Every Wednesday Rachmaninoff Wisoff-Fields posts a picture prompt to challenge writers to create a 100-word story or poem or anything that works for you. After you post your work on your blog, go back to her site and add a link to your post on her Friday Fictioneers post. Place. Page.
I’m going to try to keep up with this, as should you. Give it a shot. I prefer to stick to 100 words, but she doesn’t mind either way. Not everyone has the time to sit and write, revise, edit, revise, edit, etc. until getting it down to 100 and telling everything you want to tell.
Moments before the 8pm show, tremors shook Karnagee Hall.
Tiny, “IT’S GONE!”
Dust rained in the basement as he stomped his feet.
The stagehand, “We’re looking, Tiny!”
The agent, “Get him a chair!”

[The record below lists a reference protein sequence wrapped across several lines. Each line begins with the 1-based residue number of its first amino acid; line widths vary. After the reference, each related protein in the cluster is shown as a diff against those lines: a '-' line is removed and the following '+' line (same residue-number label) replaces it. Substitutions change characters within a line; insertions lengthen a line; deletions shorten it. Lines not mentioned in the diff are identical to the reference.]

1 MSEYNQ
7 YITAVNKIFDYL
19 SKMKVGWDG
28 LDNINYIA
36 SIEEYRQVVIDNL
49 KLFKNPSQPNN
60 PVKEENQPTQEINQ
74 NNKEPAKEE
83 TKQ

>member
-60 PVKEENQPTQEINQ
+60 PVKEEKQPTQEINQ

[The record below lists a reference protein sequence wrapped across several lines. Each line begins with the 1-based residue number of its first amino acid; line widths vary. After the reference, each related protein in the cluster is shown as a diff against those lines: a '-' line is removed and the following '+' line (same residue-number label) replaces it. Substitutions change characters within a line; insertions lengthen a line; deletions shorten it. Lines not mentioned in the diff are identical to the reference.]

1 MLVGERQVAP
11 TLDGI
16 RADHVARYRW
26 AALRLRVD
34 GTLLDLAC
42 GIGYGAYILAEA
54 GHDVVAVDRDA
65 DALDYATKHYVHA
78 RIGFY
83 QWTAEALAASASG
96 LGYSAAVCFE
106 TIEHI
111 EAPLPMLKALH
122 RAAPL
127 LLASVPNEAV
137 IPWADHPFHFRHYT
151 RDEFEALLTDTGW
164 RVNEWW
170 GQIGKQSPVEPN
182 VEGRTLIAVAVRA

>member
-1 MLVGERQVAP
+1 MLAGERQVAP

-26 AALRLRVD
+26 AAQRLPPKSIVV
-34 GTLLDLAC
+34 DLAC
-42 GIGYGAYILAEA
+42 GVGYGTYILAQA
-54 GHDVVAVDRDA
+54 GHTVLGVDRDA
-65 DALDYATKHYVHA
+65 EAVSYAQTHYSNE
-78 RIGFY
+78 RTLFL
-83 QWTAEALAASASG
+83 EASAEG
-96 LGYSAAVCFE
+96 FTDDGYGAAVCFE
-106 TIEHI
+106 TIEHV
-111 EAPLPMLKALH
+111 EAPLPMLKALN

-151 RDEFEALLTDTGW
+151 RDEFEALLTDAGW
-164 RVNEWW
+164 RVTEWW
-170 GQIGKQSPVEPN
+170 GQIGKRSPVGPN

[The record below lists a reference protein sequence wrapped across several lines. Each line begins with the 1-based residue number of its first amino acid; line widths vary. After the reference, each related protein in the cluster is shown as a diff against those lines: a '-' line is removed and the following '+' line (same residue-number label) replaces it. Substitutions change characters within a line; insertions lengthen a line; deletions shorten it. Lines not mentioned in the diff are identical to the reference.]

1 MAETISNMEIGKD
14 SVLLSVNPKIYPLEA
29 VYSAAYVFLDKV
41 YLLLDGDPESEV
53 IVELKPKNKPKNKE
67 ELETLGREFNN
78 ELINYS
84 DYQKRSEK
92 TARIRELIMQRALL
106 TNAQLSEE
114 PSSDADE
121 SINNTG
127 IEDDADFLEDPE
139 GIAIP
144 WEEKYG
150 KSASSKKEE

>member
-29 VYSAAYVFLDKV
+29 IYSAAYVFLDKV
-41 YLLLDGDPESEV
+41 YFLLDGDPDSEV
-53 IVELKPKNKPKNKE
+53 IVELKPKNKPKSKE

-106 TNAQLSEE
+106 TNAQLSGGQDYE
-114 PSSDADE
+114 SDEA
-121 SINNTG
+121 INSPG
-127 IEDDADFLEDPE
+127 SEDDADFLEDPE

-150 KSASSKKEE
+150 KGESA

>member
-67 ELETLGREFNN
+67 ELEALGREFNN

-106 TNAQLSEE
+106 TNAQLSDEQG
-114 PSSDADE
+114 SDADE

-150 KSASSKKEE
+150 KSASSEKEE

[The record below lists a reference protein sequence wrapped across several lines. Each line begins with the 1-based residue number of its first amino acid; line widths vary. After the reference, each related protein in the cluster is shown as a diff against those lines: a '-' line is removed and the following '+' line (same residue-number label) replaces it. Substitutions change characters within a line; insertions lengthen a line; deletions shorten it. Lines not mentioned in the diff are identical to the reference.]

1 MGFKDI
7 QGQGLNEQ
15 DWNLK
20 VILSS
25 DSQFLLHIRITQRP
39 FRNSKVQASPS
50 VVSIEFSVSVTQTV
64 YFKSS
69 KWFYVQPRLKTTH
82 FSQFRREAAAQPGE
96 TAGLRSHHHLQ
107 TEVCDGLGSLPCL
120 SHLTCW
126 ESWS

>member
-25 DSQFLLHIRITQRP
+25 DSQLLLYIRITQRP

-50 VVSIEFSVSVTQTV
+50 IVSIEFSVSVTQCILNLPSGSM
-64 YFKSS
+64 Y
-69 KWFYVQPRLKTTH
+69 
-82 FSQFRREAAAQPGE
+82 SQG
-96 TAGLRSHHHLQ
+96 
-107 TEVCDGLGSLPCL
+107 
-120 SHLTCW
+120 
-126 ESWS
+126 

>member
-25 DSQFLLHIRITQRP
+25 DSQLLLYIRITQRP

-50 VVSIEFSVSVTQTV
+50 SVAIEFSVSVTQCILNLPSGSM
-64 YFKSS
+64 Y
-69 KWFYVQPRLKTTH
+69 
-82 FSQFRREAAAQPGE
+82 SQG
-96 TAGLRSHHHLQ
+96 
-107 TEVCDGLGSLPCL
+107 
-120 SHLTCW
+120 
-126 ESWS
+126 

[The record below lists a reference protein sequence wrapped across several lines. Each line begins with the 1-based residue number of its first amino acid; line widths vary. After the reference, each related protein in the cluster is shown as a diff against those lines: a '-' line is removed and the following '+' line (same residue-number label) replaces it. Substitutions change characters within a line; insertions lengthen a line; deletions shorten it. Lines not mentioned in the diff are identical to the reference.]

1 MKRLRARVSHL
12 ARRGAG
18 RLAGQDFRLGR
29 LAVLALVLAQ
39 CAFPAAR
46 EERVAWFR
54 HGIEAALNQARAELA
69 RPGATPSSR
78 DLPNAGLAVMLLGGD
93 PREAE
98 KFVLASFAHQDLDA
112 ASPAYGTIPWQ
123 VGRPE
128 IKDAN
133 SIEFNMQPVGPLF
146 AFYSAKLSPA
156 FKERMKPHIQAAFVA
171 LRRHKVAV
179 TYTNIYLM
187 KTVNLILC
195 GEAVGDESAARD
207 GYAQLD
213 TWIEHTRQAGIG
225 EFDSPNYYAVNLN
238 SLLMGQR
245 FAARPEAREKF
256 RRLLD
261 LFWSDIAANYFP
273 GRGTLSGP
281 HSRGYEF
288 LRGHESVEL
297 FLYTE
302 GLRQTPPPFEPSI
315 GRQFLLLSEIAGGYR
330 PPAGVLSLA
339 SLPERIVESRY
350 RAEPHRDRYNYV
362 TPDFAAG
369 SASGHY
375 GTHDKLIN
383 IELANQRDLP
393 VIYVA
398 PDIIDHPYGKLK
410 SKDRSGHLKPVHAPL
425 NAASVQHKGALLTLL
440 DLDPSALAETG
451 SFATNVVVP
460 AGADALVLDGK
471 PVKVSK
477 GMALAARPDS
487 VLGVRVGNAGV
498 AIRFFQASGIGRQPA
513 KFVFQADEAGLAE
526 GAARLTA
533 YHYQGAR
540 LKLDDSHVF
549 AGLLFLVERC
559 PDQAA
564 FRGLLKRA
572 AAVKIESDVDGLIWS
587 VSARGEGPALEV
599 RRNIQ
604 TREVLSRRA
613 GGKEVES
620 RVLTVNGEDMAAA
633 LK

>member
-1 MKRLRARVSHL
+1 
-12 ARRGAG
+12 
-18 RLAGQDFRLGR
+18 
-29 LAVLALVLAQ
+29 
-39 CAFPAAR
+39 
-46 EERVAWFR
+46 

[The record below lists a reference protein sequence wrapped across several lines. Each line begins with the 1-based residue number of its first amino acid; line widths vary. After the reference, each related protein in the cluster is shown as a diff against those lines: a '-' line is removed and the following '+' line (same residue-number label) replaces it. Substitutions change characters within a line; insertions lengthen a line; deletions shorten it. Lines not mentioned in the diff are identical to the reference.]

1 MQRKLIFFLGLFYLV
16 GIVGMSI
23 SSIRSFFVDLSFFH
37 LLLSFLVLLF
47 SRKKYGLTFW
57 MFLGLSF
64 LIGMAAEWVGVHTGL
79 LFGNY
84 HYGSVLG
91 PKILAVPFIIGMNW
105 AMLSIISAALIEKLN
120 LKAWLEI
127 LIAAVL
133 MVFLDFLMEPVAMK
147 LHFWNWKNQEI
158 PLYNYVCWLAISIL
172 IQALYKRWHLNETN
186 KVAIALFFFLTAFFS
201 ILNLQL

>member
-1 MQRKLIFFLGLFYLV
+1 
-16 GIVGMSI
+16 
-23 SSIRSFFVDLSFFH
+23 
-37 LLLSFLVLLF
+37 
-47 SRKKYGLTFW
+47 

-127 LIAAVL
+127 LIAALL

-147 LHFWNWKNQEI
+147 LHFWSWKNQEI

The seamstress, “Get him a couch.”
First clarinet, “Please change my seat.”
The conductor, “Keep him quiet!”
The stagehand, “I’ll get tissues.”
The custodian, “I’ll get a mop.”
The seamstress, “Maybe a towel.”
The agent, “Call the producer!”
Tiny stomped harder.
The producer, “Call the carpenter!”
The mover trudged carefully, lugging an oaken cello.
The mover, “Found it!”
Tiny smiled, “My violin!”
This would have been a good one for me to have kept track of the revising because I had originally written ...said the agent and …said the stagehand after each line of dialogue. Then I realized I could get away with removing “said” from each line because we can tell that it’s being said. It’s dialogue. Then I shifted the attribution to be beginning, like a script. Like this:
Producer: Call the carpenter!
The problem there was that it did not give me the same visual impact without quotation marks, but I didn’t like having the quotes with the name and colon because it just isn’t the right format. By moving the quote after the title, it gave the dialogue more impact, which is what really drives this. For me, it felt like a nursery rhyme, which is kind of what I wanted.